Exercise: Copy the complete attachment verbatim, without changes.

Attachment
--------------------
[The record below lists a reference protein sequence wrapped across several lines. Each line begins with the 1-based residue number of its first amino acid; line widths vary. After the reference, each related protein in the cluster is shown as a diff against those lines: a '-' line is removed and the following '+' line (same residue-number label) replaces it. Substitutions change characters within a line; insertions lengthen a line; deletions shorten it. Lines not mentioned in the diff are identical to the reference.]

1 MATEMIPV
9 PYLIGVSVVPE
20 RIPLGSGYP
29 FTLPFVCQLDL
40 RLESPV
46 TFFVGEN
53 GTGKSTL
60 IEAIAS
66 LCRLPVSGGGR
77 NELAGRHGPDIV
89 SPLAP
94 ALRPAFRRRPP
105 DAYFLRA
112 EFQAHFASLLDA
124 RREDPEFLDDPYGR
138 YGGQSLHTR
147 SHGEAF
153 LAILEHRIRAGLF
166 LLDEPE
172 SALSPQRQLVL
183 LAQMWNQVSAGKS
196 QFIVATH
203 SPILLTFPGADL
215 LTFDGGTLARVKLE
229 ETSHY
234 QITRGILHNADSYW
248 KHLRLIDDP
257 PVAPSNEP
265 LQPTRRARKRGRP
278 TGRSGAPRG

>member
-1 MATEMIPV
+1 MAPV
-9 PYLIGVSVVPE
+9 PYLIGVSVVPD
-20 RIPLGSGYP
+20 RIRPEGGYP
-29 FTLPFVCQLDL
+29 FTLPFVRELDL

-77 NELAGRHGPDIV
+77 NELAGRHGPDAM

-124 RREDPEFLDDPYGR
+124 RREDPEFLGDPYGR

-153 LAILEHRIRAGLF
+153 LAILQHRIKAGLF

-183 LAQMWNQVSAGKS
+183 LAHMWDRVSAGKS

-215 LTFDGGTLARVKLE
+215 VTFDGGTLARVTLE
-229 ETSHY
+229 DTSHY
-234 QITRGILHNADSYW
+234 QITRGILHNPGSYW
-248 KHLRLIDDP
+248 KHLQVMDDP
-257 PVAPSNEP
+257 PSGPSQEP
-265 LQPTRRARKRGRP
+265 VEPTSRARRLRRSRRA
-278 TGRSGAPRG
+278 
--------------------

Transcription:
[The record below lists a reference protein sequence wrapped across several lines. Each line begins with the 1-based residue number of its first amino acid; line widths vary. After the reference, each related protein in the cluster is shown as a diff against those lines: a '-' line is removed and the following '+' line (same residue-number label) replaces it. Substitutions change characters within a line; insertions lengthen a line; deletions shorten it. Lines not mentioned in the diff are identical to the reference.]

1 MATEMIPV
9 PYLIGVSVVPE
20 RIPLGSGYP
29 FTLPFVCQLDL
40 RLESPV
46 TFFVGEN
53 GTGKSTL
60 IEAIAS
66 LCRLPVSGGGR
77 NELAGRHGPDIV
89 SPLAP
94 ALRPAFRRRPP
105 DAYFLRA
112 EFQAHFASLLDA
124 RREDPEFLDDPYGR
138 YGGQSLHTR
147 SHGEAF
153 LAILEHRIRAGLF
166 LLDEPE
172 SALSPQRQLVL
183 LAQMWNQVSAGKS
196 QFIVATH
203 SPILLTFPGADL
215 LTFDGGTLARVKLE
229 ETSHY
234 QITRGILHNADSYW
248 KHLRLIDDP
257 PVAPSNEP
265 LQPTRRARKRGRP
278 TGRSGAPRG

>member
-1 MATEMIPV
+1 MAPV
-9 PYLIGVSVVPE
+9 PYLIGVSVVPD
-20 RIPLGSGYP
+20 RIRPEGGYP
-29 FTLPFVCQLDL
+29 FTLPFVRELDL

-77 NELAGRHGPDIV
+77 NELAGRHGPDAM

-124 RREDPEFLDDPYGR
+124 RREDPEFLGDPYGR

-153 LAILEHRIRAGLF
+153 LAILQHRIKAGLF

-183 LAQMWNQVSAGKS
+183 LAHMWDRVSAGKS

-215 LTFDGGTLARVKLE
+215 VTFDGGTLARVTLE
-229 ETSHY
+229 DTSHY
-234 QITRGILHNADSYW
+234 QITRGILHNPGSYW
-248 KHLRLIDDP
+248 KHLQVMDDP
-257 PVAPSNEP
+257 PSGPSQEP
-265 LQPTRRARKRGRP
+265 VEPTSRARRLRRSRRA
-278 TGRSGAPRG
+278 